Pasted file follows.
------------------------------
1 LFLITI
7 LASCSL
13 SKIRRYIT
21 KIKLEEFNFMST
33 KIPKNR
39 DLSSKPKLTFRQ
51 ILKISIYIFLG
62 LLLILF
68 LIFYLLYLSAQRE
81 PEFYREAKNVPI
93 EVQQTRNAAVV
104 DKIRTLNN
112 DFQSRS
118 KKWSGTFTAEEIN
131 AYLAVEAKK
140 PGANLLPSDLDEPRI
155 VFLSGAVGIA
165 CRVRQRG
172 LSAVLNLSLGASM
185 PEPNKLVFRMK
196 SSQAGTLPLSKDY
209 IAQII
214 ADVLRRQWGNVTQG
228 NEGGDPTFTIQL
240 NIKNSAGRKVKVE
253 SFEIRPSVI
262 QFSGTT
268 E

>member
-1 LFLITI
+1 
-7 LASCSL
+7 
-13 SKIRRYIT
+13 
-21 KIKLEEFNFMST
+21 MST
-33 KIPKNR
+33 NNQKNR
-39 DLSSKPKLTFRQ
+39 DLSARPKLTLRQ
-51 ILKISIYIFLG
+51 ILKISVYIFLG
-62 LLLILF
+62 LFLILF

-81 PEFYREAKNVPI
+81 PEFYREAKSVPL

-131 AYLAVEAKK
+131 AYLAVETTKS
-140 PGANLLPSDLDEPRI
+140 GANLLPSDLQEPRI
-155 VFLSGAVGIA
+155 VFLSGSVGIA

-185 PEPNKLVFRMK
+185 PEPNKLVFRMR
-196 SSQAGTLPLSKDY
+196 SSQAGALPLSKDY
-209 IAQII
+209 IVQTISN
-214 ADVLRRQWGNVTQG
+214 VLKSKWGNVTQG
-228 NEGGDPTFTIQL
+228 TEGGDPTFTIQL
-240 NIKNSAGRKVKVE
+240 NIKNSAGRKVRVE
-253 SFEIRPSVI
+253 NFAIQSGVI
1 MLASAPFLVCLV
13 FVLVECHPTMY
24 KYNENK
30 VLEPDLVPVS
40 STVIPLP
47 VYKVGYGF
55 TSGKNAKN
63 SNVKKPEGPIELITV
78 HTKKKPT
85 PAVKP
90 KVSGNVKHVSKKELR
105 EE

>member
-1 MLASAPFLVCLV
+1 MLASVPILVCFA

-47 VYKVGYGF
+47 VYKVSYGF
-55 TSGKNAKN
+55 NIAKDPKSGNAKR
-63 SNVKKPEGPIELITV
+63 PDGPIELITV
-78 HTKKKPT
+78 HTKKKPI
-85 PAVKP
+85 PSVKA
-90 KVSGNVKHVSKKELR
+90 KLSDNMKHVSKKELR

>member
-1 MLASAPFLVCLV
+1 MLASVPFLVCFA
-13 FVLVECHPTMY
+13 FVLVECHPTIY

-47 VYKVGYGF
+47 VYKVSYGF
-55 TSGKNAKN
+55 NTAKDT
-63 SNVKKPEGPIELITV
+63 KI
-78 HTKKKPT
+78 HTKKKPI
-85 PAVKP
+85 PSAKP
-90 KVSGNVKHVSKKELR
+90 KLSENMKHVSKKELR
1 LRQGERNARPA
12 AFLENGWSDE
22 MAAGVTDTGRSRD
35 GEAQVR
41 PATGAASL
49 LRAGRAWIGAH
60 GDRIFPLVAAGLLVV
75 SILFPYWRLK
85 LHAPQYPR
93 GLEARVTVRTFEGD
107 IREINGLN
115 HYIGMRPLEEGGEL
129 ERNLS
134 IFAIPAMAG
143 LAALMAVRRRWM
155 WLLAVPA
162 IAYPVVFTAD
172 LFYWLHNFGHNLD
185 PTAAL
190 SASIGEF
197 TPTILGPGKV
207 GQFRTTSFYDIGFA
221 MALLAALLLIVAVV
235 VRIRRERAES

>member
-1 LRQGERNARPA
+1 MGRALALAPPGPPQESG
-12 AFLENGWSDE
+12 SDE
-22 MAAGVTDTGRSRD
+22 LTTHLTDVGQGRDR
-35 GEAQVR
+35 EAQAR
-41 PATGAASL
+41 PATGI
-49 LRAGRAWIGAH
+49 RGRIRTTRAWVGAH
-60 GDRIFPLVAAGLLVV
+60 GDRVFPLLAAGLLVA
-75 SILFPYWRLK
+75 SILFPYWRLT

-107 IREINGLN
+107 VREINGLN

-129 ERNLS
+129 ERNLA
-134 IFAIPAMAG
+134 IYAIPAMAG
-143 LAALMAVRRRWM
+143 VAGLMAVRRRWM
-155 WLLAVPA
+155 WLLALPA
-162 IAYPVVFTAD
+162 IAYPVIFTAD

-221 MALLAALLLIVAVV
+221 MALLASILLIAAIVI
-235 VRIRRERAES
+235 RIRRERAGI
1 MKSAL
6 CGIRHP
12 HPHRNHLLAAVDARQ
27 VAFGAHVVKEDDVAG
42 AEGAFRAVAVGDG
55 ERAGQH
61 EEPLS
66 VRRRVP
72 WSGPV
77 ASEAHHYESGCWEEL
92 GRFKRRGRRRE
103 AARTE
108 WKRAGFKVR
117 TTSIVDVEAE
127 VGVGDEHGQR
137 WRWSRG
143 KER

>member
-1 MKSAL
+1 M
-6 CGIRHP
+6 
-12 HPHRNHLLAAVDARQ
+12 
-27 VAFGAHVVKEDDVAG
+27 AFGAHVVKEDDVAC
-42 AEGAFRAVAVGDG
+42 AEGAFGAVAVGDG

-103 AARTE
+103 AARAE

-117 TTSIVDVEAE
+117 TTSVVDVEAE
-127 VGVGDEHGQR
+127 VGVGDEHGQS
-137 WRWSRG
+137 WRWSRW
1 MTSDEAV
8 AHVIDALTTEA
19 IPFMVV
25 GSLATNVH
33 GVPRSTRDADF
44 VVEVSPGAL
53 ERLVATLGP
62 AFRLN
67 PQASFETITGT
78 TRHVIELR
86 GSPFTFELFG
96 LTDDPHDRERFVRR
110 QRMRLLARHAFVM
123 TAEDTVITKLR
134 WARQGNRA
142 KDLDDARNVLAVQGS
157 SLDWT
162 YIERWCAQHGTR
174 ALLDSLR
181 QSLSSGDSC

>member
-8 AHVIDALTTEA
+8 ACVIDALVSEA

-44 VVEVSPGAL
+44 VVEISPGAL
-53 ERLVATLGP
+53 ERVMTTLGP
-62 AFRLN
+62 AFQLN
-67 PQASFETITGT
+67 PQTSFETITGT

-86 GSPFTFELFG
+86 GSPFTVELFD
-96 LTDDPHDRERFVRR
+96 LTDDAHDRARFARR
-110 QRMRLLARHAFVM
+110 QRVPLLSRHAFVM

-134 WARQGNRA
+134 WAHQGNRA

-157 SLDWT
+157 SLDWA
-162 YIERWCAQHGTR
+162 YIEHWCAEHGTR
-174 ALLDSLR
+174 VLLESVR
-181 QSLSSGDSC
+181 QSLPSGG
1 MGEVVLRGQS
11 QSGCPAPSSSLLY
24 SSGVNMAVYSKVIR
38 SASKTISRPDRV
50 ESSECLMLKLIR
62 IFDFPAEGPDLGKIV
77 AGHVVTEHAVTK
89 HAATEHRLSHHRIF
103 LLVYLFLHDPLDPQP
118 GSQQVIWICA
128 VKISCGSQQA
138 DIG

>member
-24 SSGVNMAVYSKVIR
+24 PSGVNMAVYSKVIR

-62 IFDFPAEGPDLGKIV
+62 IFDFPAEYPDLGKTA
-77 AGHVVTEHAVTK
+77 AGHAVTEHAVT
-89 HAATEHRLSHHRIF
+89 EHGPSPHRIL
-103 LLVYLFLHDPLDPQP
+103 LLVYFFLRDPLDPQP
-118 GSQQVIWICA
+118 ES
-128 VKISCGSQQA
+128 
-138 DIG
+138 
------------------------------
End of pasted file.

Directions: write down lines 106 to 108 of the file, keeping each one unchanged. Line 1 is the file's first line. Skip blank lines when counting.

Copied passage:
-78 HTKKKPT
+78 HTKKKPI
-85 PAVKP